A campaign upended
Apropos of the editorial “Modi is the message” (FE, April 8), the Bharatiya Janata Party seems to have upended the very tenet of campaigns per se. It had all along been demanding that it is the electorate that must come up with “people’s manifesto” of electing Narendra Modi as the next prime minister of the country! Sanity seems to have now visited the BJP. It realises that it is the party that makes promises to people and not the other way round. The much belaboured document of the BJP has at last seen the light of the day, at sunset time. Enthusiasts of the development driven agenda were perhaps hoping to cross the parlous straits of 2014, purely on the strength of this assiduously engineered “veneer”. They forget that it is the plank that carries the veneer, not vice-versa. That a party plank built and seasoned through years of extreme political climes can only be set aside in an act of political harakiri ought to have dawned much earlier on the BJP collective. They practically fell between two stools. For the BJP, this episode coming under fading light has attendant damage.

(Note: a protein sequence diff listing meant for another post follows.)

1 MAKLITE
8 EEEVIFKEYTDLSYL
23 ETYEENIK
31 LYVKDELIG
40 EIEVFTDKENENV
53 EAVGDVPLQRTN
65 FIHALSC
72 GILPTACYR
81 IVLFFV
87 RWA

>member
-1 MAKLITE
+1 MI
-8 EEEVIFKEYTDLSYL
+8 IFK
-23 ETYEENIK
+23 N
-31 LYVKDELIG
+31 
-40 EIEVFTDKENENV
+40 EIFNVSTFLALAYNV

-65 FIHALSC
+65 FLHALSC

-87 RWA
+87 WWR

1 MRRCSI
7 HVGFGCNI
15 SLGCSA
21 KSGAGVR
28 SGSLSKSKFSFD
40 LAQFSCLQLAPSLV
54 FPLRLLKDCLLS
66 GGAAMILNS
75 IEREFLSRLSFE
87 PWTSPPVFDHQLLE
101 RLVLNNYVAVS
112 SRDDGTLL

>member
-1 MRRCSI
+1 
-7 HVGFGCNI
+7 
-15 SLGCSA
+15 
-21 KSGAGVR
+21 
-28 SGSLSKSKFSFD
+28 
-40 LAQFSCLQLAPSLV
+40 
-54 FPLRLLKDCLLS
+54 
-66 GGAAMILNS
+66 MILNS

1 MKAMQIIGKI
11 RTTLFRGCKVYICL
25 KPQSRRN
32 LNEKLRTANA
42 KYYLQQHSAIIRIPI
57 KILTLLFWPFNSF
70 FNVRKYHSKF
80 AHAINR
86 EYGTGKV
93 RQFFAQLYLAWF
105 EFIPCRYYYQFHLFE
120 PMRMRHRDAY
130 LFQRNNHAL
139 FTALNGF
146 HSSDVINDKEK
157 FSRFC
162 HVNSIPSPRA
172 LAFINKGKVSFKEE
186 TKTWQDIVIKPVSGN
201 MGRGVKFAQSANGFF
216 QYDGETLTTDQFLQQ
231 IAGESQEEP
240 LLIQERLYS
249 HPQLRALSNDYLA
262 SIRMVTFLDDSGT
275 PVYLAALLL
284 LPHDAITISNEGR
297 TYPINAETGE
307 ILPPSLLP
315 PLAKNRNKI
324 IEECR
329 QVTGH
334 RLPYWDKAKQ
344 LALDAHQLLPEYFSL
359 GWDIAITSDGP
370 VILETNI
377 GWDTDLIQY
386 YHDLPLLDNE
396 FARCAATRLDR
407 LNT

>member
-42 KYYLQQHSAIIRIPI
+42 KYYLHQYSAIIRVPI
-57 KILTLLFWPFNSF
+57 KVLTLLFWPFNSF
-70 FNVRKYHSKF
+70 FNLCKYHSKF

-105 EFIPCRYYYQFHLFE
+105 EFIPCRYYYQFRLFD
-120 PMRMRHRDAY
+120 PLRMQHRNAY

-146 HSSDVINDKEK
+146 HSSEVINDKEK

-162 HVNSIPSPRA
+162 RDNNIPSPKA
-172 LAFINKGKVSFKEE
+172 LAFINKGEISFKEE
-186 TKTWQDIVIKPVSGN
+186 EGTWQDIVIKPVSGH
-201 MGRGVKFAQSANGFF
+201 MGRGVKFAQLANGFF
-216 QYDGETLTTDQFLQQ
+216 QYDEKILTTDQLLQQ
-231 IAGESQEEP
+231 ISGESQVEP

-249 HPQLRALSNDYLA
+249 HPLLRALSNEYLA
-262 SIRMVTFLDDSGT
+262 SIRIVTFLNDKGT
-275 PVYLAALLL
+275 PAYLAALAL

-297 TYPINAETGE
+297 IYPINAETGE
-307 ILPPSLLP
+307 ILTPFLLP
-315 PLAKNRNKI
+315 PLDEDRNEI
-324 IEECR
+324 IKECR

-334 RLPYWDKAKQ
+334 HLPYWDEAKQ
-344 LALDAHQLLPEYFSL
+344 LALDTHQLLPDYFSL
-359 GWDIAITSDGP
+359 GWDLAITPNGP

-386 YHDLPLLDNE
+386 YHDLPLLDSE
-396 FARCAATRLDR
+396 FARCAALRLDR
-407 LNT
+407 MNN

Your recent editorial “Responsible budgeting” has rightly cautioned the future government to work on controlling government expenditure on populist social welfare plans like food subsidies that will bite the exchequer’s purse in a huge way. Subsidies make people expect the government to provide them even the basic necessities which, otherwise, they would have to work to earn. Increased expenditure on health, education and infrastructure are fruitful to educate people and to create employment. While they serve to bring the population up to a minimum standard, continuing with them beyond what is necessary and making freebies out of them is counter-productive. Hence the expenditure on subsidies must be gradually reduced in budgets. Again the concept instead of “train a man to fish instead of giving him” fish stands valid.
Cast it away
This refers to the recent column by Surjit Bhalla “Election 2014—what's happening?” During the World Conference Against Racism in 2001 in Durban, South Africa, a group of academicians and representatives of NGOs said: “Caste discrimination is racism and more.” As a first step towards ending social evils like caste discrimination, the political class should stop playing the communal and caste card for their vote bank. The states and the Centre should look at